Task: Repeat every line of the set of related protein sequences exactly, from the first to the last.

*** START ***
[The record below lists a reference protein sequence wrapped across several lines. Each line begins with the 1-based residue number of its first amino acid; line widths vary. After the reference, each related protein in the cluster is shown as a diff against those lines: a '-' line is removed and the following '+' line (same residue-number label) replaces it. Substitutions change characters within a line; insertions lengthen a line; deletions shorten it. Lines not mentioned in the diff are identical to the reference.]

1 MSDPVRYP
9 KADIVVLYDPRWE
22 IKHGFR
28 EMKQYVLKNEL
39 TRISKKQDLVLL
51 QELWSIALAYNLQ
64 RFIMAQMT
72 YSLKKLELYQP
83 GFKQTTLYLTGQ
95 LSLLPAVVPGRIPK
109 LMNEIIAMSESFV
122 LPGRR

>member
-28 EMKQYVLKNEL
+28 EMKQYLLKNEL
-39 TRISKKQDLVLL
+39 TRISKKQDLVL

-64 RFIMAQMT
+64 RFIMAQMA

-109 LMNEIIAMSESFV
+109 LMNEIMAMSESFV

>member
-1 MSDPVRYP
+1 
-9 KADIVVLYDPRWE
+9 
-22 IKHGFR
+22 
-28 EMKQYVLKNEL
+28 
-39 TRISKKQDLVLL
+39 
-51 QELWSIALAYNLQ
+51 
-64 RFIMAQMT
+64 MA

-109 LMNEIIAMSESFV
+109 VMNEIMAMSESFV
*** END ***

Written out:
[The record below lists a reference protein sequence wrapped across several lines. Each line begins with the 1-based residue number of its first amino acid; line widths vary. After the reference, each related protein in the cluster is shown as a diff against those lines: a '-' line is removed and the following '+' line (same residue-number label) replaces it. Substitutions change characters within a line; insertions lengthen a line; deletions shorten it. Lines not mentioned in the diff are identical to the reference.]

1 MSDPVRYP
9 KADIVVLYDPRWE
22 IKHGFR
28 EMKQYVLKNEL
39 TRISKKQDLVLL
51 QELWSIALAYNLQ
64 RFIMAQMT
72 YSLKKLELYQP
83 GFKQTTLYLTGQ
95 LSLLPAVVPGRIPK
109 LMNEIIAMSESFV
122 LPGRR

>member
-28 EMKQYVLKNEL
+28 EMKQYLLKNEL
-39 TRISKKQDLVLL
+39 TRISKKQDLVL

-64 RFIMAQMT
+64 RFIMAQMA

-109 LMNEIIAMSESFV
+109 LMNEIMAMSESFV

>member
-1 MSDPVRYP
+1 
-9 KADIVVLYDPRWE
+9 
-22 IKHGFR
+22 
-28 EMKQYVLKNEL
+28 
-39 TRISKKQDLVLL
+39 
-51 QELWSIALAYNLQ
+51 
-64 RFIMAQMT
+64 MA

-109 LMNEIIAMSESFV
+109 VMNEIMAMSESFV